Put it in your kitchen, not in your breasts! Unless it’s turkey breast. Silicone, the new wonder cooking aid. In the last five to ten years silicone has taken over kitchens. I first saw muffin tins that weren’t tin but plastic. Or they looked like plastic and I wondered, was programmed to go, no heat, noooo, keep away from the stove. It took a bit to make my brain allow for silicone.
My only piece is an orange, dog head pot holder that lives on my cast iron frying pan. It’s so very useful. Now there are all sorts of funky aids that can be used in the kitchen. I’m not a big cook but I can be hooked by cool looking gadgets and whenever I go into Ming Wo (a great cooking store in Vancouver) I look around with wonder and have dreams of being a real cook or a chef.
So when I heard someone mention a funky ice cube tray, that makes cubes vertically, on CBC radio I went to check. I couldn’t visualize the iceorb so I took a look at the Fusion Brands website: http://www.fusionbrands.com/index.php?main_page=products_all It’s a nicely laid out site and has some fun demo videos. Take a look at the lovehandle, the poachpod and the fingertongs especially but they’re all good and brief. iceorb® The first vertical ice tray.  : Fusion Brands. The prices are inexpensive, from $4 for the cupcooley and foodloopmini to $18 for the tenderpress and a few others. Not bad at all.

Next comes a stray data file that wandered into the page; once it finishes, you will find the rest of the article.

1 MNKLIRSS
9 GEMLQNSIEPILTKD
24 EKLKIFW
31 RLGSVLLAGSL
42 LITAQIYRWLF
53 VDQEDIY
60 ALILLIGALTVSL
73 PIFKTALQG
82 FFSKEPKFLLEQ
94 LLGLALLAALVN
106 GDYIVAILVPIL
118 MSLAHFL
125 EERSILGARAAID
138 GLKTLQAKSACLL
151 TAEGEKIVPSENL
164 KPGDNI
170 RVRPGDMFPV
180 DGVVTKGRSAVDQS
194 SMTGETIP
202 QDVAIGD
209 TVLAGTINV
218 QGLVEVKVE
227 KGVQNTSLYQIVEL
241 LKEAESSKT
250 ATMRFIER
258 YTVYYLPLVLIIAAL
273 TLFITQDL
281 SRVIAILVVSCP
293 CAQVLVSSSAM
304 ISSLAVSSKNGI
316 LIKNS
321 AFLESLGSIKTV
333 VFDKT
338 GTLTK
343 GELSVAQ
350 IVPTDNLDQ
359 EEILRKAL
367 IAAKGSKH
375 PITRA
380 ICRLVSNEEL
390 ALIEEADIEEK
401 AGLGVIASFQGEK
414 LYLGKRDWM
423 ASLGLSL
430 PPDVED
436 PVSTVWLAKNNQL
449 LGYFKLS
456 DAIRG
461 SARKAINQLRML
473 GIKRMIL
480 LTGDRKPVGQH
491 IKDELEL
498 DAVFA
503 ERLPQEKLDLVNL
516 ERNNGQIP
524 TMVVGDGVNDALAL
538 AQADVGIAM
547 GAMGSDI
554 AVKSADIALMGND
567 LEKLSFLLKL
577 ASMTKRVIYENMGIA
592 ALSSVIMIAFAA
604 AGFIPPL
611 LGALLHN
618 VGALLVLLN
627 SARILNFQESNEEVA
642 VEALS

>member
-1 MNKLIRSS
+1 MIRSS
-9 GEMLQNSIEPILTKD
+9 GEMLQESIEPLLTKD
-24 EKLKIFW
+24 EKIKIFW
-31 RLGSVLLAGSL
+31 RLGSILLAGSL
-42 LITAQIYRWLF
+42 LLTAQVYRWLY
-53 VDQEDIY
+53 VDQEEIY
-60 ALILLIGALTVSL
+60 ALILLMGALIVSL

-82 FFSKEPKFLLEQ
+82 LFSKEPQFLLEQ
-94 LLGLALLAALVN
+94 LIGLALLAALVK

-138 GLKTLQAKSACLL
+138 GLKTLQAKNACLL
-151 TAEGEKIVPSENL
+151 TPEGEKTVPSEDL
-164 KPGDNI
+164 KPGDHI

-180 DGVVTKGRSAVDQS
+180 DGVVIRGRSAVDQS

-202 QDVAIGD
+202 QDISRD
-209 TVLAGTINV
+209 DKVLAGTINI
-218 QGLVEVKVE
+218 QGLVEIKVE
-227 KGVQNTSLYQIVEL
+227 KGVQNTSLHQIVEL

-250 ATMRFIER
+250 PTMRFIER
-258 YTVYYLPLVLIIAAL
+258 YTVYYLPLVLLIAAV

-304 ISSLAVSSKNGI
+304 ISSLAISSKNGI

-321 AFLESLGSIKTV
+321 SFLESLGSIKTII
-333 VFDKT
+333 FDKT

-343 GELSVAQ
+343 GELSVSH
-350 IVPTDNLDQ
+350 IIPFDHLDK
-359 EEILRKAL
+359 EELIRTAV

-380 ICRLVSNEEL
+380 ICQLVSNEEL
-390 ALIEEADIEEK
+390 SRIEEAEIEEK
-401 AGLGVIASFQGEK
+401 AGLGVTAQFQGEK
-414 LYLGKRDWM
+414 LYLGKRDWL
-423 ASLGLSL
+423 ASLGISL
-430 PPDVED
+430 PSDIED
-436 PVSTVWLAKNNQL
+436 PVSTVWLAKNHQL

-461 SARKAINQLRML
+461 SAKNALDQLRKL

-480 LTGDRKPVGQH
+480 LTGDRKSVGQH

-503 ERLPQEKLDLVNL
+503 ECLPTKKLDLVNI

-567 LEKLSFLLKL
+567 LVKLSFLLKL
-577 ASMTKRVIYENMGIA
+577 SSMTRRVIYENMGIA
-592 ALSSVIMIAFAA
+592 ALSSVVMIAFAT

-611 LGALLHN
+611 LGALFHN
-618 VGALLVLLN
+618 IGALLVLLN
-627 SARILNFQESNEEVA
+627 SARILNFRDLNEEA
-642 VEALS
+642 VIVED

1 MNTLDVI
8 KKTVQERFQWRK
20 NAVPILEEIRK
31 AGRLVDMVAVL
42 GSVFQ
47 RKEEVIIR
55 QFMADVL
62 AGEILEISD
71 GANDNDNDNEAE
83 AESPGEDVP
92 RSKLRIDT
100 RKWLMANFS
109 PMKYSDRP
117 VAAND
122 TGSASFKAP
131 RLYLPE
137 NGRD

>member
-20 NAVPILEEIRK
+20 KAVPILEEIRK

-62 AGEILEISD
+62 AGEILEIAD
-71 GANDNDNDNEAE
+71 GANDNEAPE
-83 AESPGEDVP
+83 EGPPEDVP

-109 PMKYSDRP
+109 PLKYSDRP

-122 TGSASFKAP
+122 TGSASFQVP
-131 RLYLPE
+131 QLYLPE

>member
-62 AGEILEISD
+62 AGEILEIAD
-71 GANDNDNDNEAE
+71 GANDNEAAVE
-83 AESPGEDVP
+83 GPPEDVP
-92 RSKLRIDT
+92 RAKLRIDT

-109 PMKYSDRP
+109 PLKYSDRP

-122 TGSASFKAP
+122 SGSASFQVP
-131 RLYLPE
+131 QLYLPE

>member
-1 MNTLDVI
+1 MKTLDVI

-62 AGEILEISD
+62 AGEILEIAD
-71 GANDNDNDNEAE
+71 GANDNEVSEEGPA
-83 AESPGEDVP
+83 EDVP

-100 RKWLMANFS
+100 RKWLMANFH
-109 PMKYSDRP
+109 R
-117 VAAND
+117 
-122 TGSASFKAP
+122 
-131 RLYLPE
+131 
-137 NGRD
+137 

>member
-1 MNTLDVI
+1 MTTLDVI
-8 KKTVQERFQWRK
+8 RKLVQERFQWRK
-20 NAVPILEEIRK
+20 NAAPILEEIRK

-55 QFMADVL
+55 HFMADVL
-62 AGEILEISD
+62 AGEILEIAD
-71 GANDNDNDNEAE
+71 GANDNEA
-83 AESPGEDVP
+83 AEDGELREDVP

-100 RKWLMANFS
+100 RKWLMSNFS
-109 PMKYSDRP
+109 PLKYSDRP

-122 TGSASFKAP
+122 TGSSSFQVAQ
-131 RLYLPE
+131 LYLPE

For anyone wondering about silicone and safety issues, it doesn’t seem to impart anything to food, if kept in the proper heat zone. Heat it too high though and it will melt. Silicone differs from silicon slightly. Silicon is a natural chemical element found in glass and sand. It’s also a great conductor, hence the name Silicon Valley.
Silicone is made of silicon and other polymers or plastics and though both are heat resistant, silicone is used for cooking aids and prosthetics. Yes, it’s the type that was used in breast implants but in a liquid form, and has largely been discontinued from the burst sacks and health complications.
I’m going to see what I can find in one of our local stores, either Ming Wo or Gourmet Warehouse (Vancouver) and stuff some holiday stockings.
Health Canada lists a good comparison of hazards and benefits of different types of cookware. http://www.hc-sc.gc.ca/hl-vs/iyh-vsv/prod/cook-cuisinier-eng.php